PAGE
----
For most of us, charitable giving — to church, schools, charities and more — is not only an important part of our finances, it’s an important part of our value system.
How do you make certain the money you give to charities is being put to work efficiently and effectively? Obviously, every family is going to have different criteria on how they judge their charitable giving, but here are a few thoughts on how you can be sure you’re giving smartly.
If you’re giving to national charities, be sure to check with one of the highly respected charity rating services (see sidebar). They can provide great details on how the charity is funded and where those funds are spent.
Keep in mind that these services often use slightly different criteria when grading charities, meaning their exact ratings may not quite match up. It’s worth taking a few minutes to check your charity across multiple platforms.
Local charities can be a bit trickier to measure. Most national services cover only the largest of regional charities. The BBB Wise Giving Alliance, though, offers thousands of local charity ratings through its regional affiliates.
Of course, a great way to judge local charities is to donate more than money — donate your time. By diving in and getting to work, you can learn how the charity uses its resources and do some good at the same time.
If your charity is too new to be rated by these services, you can also verify its tax-exempt status with the IRS ( www.irs.gov/Charities&NonProfits/ExemptOrganizationsSelectCheck).
Give Your Way
Once you’ve decided to give, it’s usually smart to donate directly to your charity of choice. There’s really no need for a middle man. Normally, if a professional fundraiser is involved, especially a phone soliciting fundraiser, only a fraction of the funds raised will actually make it to your charity There is also a new breed of charities that allow you to give directly to the person in need. Watsi and Kiva, for example, both let you read profiles of individuals who your donation (or in the case of Kiva, your loan) will benefit.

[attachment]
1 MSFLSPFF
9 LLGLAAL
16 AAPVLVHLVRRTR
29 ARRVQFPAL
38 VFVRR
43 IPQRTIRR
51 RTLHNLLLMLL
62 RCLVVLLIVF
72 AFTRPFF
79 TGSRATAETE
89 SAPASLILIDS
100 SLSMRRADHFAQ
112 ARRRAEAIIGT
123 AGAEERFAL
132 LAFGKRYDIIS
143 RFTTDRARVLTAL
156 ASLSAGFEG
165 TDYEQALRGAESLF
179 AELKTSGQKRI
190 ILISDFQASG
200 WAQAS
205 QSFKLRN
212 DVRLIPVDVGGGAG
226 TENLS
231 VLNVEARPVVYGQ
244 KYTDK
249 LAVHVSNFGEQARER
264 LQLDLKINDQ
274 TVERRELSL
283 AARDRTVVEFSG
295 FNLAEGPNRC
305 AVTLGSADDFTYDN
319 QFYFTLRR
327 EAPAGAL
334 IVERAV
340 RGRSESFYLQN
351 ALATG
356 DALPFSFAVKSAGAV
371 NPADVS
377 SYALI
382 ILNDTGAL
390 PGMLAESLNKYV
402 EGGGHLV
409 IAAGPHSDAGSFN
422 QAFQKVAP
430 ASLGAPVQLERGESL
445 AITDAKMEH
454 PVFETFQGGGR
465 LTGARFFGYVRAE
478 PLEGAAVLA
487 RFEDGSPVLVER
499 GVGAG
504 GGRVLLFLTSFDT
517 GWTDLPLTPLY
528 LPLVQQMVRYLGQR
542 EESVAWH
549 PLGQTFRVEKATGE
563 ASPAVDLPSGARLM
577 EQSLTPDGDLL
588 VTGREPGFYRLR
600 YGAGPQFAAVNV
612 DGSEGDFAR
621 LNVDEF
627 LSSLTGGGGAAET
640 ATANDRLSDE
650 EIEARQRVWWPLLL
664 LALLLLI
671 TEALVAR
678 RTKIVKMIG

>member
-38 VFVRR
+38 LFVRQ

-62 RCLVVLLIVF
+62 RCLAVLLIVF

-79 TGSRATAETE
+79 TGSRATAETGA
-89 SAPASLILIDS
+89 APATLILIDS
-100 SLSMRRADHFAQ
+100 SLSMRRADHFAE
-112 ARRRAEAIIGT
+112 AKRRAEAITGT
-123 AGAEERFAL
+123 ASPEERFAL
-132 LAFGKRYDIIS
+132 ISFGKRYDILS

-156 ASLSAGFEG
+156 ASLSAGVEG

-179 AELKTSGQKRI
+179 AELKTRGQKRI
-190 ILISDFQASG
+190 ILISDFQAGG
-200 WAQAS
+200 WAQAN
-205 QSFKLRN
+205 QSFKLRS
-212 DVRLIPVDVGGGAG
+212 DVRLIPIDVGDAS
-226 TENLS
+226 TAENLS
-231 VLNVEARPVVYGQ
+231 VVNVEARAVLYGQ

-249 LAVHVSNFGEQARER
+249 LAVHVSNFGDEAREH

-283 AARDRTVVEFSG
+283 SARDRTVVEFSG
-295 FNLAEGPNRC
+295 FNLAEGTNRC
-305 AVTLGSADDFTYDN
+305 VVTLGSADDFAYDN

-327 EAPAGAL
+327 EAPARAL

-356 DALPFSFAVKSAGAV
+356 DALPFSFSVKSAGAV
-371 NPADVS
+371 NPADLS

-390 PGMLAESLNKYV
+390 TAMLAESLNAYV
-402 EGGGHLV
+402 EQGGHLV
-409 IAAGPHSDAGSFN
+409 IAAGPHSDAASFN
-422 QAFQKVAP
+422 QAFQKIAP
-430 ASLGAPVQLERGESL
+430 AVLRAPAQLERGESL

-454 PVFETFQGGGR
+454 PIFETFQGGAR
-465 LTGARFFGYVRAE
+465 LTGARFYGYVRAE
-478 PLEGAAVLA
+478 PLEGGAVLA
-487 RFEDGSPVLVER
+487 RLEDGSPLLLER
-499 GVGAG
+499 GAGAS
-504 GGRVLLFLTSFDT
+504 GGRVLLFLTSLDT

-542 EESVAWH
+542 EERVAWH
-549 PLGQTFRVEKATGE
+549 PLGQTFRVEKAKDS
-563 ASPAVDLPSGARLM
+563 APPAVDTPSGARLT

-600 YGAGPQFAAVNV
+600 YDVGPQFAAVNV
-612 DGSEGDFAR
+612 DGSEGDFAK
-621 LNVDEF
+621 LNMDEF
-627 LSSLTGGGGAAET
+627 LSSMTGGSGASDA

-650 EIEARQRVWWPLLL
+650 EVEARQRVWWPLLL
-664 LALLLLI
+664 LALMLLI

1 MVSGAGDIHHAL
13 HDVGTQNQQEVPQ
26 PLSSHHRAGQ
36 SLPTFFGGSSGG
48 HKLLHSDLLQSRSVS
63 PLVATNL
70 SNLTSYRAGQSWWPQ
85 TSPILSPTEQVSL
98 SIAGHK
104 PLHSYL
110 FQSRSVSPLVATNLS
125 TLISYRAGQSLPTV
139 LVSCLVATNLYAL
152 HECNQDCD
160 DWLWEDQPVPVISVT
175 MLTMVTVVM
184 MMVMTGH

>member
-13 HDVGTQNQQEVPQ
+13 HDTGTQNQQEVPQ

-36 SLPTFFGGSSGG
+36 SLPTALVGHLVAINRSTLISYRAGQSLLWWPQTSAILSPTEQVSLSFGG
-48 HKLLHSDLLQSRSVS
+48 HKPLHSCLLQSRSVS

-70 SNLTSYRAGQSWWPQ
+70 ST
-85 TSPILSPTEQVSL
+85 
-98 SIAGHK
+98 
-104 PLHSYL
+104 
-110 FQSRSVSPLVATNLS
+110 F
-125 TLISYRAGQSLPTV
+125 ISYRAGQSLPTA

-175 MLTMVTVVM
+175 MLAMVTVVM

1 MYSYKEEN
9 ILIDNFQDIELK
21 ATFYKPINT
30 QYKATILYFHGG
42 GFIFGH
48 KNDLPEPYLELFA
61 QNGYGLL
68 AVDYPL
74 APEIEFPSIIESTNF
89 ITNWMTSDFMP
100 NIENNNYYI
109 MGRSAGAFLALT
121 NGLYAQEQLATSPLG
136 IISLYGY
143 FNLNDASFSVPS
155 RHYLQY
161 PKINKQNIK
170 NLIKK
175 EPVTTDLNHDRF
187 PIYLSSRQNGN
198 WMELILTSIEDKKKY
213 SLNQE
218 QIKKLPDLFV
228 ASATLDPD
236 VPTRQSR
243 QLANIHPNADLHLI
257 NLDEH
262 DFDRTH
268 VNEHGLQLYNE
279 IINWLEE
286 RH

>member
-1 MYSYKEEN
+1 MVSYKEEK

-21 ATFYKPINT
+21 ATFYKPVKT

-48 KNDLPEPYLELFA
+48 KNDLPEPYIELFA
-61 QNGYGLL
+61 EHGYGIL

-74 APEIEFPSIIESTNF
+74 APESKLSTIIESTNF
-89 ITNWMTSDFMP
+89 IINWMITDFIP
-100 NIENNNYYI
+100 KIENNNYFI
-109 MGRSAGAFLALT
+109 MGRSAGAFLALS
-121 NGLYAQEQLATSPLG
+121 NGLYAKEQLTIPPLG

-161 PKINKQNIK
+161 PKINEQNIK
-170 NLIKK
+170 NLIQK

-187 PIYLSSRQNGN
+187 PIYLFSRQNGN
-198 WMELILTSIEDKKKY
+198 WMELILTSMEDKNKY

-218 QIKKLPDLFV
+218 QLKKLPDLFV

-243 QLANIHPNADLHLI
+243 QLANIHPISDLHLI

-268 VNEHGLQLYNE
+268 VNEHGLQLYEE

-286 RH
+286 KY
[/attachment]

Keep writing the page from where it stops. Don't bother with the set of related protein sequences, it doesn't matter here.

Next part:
While these organizations still require the same amount of due diligence before donating, they can also provide a unique opportunity to customize your giving.
One way to increase the impact of your giving is to not do it alone. Many companies offer powerful gift matching opportunities where your employer will match your gift up to a certain amount. Check with your human relations department to see if your employer has such a program.
Another approach is to donate stock instead of cash. This strategy will often let you avoid paying taxes on any appreciation while also deducting the full value of the stock. Alternatively, if your investment has depreciated, you can claim a loss and deduct a charitable contribution equivalent to the proceeds.
Be sure to run any stock donation plans by your tax advisor before jumping in — these do require some specific paperwork.
Many states offer targeted tax benefits for certain types of giving. For example, 529 college saving plans, specific charities and other types of giving may come with a tax credit instead of just a deduction.
Do your research. Learn what local opportunities are available to you. Of course, if you need help with this, the Helmstar team is here to help.
Giving is great. But it shouldn’t be treated lightly. In fact, giving is just a different type of investment. A smart giving strategy can be a powerful force for you and the causes you care about.
Get Smart: Use these services to evaluate before you give:
Charity Navigator: charitynavigator.org
American Institute of Philanthropy: charitywatch.org
Better Business Bureau Give Wise Alliance: give.org